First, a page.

Often, licence agreements contain specific wording on actions to be taken in the event of infringements (who will take the action, how will damages be distributed, etc).

Sub-licensing

Can a trademark or service mark licensee in your jurisdiction sub-license use of the mark to a third party? If so, does the right to sub-license exist statutorily or must it be granted contractually? If it exists statutorily, can the licensee validly waive its right to sub-license?

Benelux trademark law does not allow or prohibit sub-licensing as such. Trademark licences fall within the scope of contractual relations, which are executed between the contracting parties. As a consequence, the licensor should give permission to the licensee for the granting of sub-licences. Further, it is recommended that the licensor and licensee agree on the consequences of the sub-licence (term, conditions, royalties, etc), in order to avoid disputes over time.

Jointly owned intellectual property

If intellectual property in your jurisdiction is jointly owned, is each co-owner free to deal with that intellectual property as it wishes without the consent of the other co-owners? Are co-owners of intellectual property rights able to change this position in a contract?

On the basis of general civil law, the main rule is that co-owners only have a joint authority. There are some exceptions to this main rule:

  • each co-owner is entitled to use all community assets on condition that this use is compatible with the rights of the other co-proprietors;
  • ordinary maintenance operations and operations to preserve the assets of the community of property, and in general operations that cannot be postponed without causing damage, may be performed by all co-owners, if necessary independently; and
  • every co-owner is entitled to file legal claims and to lodge legal applications at the court in order to get a judicial decision on behalf of the community of property.

However, the co-owners may make a contractual arrangement for the enjoyment, the use and the administration of the community assets and deviate from the above-mentioned main rules.

In addition to these main rules there are some specific regulations following from the several intellectual property laws. Such rules precede the general civil rules.

The Benelux Convention for Intellectual Property 2005 does not know specific rules for the co-ownership of a trademark. General civil law applies.

The Dutch Copyright Act states that where two or more persons own the joint copyright in one and the same work, any one of them may enforce the right, unless otherwise agreed. This rule is similar to general civil law.

The Dutch Patent Act 1995 also knows a specific regulation for co-ownership for registered patents. It states that if various persons are jointly entitled to a patent, their mutual relationship shall be governed by an agreement made between them. If no such agreement has been made or if the agreement does not provide otherwise, any person entitled to the patent shall have the right to solely use, maintain and exploit the patent. However, a licence may be granted only with the joint consent of the persons entitled to the patent.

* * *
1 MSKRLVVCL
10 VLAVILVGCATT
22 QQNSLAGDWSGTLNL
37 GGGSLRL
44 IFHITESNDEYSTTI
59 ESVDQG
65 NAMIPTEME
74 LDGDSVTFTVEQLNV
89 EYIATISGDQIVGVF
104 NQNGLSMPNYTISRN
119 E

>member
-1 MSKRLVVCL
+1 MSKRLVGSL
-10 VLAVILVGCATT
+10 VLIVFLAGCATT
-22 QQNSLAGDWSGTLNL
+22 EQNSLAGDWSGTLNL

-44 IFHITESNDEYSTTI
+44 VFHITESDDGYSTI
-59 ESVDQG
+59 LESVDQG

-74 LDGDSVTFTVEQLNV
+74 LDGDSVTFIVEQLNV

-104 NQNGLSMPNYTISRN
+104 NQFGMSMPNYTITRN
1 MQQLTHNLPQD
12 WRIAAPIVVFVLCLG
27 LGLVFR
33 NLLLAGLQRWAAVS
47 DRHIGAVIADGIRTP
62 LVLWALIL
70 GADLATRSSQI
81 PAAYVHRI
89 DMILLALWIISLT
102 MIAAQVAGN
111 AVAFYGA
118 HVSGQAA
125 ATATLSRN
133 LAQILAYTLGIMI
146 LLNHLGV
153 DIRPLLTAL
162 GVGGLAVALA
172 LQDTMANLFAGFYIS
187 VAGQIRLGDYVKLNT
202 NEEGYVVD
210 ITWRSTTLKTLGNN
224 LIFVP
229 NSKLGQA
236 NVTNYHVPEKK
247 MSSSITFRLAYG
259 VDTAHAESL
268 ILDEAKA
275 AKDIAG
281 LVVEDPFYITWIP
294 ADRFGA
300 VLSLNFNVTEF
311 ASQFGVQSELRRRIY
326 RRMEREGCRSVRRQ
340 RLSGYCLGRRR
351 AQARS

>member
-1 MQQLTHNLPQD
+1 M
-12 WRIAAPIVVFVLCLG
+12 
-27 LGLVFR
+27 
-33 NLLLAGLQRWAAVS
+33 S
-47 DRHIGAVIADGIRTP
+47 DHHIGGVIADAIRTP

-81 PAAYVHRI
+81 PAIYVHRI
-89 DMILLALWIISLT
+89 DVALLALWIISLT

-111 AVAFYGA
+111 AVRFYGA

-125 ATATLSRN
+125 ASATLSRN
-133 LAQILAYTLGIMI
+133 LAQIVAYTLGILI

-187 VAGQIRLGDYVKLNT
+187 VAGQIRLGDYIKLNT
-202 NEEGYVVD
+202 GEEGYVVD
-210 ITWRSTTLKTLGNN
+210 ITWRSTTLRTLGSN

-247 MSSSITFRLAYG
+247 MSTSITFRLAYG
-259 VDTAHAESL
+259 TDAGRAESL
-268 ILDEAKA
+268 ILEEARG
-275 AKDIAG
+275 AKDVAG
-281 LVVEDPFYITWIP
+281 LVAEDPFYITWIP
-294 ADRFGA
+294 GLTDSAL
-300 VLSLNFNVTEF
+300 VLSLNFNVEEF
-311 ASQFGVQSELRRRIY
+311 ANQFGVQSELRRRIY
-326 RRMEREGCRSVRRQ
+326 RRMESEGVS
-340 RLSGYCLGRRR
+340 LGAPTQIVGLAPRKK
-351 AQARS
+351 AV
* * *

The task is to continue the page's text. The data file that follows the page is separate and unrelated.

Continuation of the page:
First to file

Is your jurisdiction a ‘first to file’ or ‘first to invent’ jurisdiction? Can a foreign licensor license the use of an invention subject to a patent application but in respect of which the patent has not been issued in your jurisdiction?

The Netherlands has a ‘first to file’ system. Patent applications can be licensed. If the patent is not granted, the licensor may terminate the agreement. The licensor may only continue to collect royalties if the licensor continues to make certain efforts for the benefit of the licensee. Usually, the parties will make the validity of the licence conditional upon the patent being granted.

Scope of patent protection

Can the following be protected by patents in your jurisdiction: software; business processes or methods; living organisms?

The 1995 Dutch Patent Act explicitly excludes software and business processes or methods from protection. However, the courts in Europe are becoming more and more lenient in granting patents for software and business processes or methods, if the invention meets certain technical standards. Microorganisms (bacteria, etc) can in general be patented. Patenting animal and plant species is difficult, but it is possible to patent inventions that are applicable in animals, as well as a wide variety of animals and plants in which a certain invention has been applied (eg, all plants that are resistant against a certain herbicide).